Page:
Stanford, CA—At today’s Stanford Medicine X conference, Stephen Friend, MD, president of Sage Bionetworks announced funding and partnerships with three health communities for the development of BRIDGE, a cloud-based collaborative science platform designed to incorporate open data, patient wisdom and public involvement into biomedical research.
Friend, a visionary in open science, started Sage Bionetworks in 2009 to accelerate biomedical research using open systems, incentives and interoperable standards. Until now, Sage Bionetworks has focused the majority of its resources on developing Synapse, a computational “geek’s sandbox” in which researchers can aggregate and analyze data and share results in real time.
Now, supported by a two year $1.9 million grant from the Robert Wood Johnson Foundation, Sage Bionetworks is well positioned to start the development of BRIDGE. BRIDGE is a second key piece of IT infrastructure that Friend and his team see as essential for empowering citizens to share and track their data, to partner on research and to fund the projects that matter most to them.
On BRIDGE, citizens, patients and researchers will be able to use online tools that connect people, their data and their stories to build vibrant online communities focused on defining the disease or health research that matters most to patients and their families. Participants will be able to use BRIDGE’s online consent tools and data portal to contribute their health data in to open research projects such as those that Sage Bionetworks is enabling with Synapse. The insights that come from the data will then be reported back on BRIDGE and also drive new rounds of research collaborations.
Stated Friend, “Biomedical research needs to shift and proceed with the sense of urgency that each of us experiences when we become patients. And it needs to empower patients with the voice and the tools they need to manage their health, understand their disease and contribute to research. The BRIDGE platform and its first pilot community projects will give us successes and lessons that help us understand the value of direct citizen participation in open research.”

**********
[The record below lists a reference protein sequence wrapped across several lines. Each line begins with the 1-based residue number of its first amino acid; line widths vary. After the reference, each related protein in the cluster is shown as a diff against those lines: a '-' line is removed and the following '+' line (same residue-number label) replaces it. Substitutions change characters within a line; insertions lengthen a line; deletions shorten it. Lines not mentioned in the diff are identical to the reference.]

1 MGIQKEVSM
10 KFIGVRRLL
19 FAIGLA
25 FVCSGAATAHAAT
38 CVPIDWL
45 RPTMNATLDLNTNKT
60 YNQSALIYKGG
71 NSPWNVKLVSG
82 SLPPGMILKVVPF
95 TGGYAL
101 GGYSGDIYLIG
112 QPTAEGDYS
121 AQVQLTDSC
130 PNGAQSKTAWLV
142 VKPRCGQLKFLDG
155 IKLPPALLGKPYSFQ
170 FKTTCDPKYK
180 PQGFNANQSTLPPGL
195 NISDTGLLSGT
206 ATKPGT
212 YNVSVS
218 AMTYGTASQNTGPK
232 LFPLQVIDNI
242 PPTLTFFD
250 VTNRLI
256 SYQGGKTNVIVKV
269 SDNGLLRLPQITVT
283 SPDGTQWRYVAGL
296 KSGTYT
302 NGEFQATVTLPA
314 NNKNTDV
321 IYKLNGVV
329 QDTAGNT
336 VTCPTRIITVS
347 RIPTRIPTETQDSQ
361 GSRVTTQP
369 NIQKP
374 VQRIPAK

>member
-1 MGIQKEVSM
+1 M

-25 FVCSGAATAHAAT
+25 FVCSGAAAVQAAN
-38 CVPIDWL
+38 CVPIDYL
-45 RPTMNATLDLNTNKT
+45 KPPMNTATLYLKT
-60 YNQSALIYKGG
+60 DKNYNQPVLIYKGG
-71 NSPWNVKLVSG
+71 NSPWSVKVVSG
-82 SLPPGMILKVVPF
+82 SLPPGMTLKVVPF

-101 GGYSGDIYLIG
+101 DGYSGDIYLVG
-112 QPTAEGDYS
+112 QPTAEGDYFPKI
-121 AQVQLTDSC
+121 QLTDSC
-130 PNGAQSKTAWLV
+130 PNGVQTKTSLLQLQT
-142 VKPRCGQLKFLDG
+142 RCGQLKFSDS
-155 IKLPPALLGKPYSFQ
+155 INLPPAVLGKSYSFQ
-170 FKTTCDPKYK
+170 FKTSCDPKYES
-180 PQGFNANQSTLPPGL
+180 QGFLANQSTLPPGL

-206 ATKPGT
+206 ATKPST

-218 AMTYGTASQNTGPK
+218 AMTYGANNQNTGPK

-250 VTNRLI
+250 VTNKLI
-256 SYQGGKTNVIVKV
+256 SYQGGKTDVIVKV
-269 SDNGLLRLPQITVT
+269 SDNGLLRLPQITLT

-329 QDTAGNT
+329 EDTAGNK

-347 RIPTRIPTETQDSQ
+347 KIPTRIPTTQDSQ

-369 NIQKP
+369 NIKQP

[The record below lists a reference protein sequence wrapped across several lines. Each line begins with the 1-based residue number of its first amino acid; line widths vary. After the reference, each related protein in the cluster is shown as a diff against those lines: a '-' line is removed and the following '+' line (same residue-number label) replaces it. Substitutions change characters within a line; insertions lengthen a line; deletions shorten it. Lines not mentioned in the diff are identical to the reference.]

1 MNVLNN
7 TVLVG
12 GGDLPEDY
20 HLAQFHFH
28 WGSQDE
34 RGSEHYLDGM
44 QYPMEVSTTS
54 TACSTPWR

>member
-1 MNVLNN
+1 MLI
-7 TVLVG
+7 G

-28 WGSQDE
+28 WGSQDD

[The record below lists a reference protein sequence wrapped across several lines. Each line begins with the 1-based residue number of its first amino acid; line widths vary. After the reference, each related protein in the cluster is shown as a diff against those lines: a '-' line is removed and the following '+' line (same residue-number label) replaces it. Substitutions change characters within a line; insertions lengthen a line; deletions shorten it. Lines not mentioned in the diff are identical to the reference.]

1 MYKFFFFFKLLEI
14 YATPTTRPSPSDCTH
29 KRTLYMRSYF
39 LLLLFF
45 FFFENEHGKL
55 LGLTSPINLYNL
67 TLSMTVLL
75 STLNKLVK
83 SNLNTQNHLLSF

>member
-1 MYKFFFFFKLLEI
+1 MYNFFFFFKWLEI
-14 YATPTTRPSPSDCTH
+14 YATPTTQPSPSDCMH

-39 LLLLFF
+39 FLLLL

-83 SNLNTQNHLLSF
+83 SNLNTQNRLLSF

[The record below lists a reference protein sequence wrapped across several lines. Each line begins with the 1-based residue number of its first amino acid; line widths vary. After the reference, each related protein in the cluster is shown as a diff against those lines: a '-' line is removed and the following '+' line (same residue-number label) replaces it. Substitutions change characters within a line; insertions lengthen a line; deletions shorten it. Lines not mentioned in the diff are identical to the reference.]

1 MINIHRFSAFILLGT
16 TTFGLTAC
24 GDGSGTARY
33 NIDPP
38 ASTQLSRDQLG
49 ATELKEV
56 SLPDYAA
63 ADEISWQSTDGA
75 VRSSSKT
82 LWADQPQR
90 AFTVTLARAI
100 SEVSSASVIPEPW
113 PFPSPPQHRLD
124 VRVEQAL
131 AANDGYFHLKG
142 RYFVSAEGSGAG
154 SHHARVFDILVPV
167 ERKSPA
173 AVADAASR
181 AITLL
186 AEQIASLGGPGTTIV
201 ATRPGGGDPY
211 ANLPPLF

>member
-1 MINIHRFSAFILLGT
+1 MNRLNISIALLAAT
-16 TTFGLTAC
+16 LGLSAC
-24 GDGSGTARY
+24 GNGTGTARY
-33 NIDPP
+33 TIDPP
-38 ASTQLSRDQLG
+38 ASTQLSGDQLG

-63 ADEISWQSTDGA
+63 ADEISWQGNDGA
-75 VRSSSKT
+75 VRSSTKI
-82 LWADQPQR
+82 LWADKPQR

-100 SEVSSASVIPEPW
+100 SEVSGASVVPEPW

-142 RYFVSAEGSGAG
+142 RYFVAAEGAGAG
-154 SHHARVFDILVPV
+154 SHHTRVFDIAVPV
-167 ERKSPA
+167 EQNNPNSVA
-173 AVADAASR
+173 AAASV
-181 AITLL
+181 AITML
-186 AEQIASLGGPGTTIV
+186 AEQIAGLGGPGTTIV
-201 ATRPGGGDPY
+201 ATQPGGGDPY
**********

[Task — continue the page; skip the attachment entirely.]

To shape BRIDGE’s development, Sage Bionetworks is collaborating with three self-funded health communities that each want to run their unique patient-partnered projects. These pilot efforts are focused on diabetes, Fanconi Anemia (a rare inherited blood disorder) and sleeping disorders. Although tackling very different areas of disease and health, all three efforts will use BRIDGE to learn more about the types of medical research that can benefit from the wisdom, insights and data of citizens and patients and the incentives that will draw people to contribute their energy and stay connected to open research projects.
The Fanconi anemia disease community wants to use BRIDGE to pilot online community resources and 21st century approaches for patients to monitor their own oral health for the first signs of head and neck cancer for which Fanconi anemia patients are at very high risk. Explains Amy Frohnmayer, a Fanconi Anemia patient and leader in the planning of the Fanconi Anemia BRIDGE project “People who live with a chronic, unpredictable, and life-threatening condition often feel a wrenching lack of control over their illness trajectories. As an adult with Fanconi anemia, I have spent a lot of my life waiting and passively hoping for research to produce helpful solutions. The BRIDGE project gives people with FA an active voice in the directions of research that matter most to the continuation of our lives. That means more than can possibly be measured, because that is the gift of hope itself.”
The Diabetes BRIDGE project will obtain an integrated view of Type 2 Diabetes by taking into account how a patient’s decision-making, lifestyle and disease biology and affect disease outcome. Reflects Anders Rosengren, a researcher-physician at Lund University who is involved in the study, “Taking part in the BRIDGE project is a unique opportunity to see how active involvement of patients with type 2 diabetes in research may benefit individual disease management and facilitate the discovery of new treatment options. Type 2 diabetes should be an ideal disease in this context, since active patient involvement is a cornerstone in modern diabetes care."
BRIDGE’s sleep project will invite the greater than six hundred thousand current users of the free mobile phone iSleeping app to join a study that will monitor and report how different available sleep medications modulate individual sleep patterns. Sleep researchers and iSleeping app creators Professor Damien Leger and Maxime Elbaz are excited about the idea of using their app in suc a study. States Leger, “This BRIDGE project on sleep will end up being a great example of what citizens can contribute to cutting edge science. Poor sleep is a growing epidemic that all of us get harmed by and therefore we should all help to contribute to the cure.”
"To improve our understanding of disease, we must learn from patients' own insight and experience," says Nancy Barrand, Senior Advisor for Program Development at the Robert Wood Johnson Foundation. "By partnering world class researchers with patients, Bridge has the potential to accelerate biomedical discovery and solve the health problems patients most care about."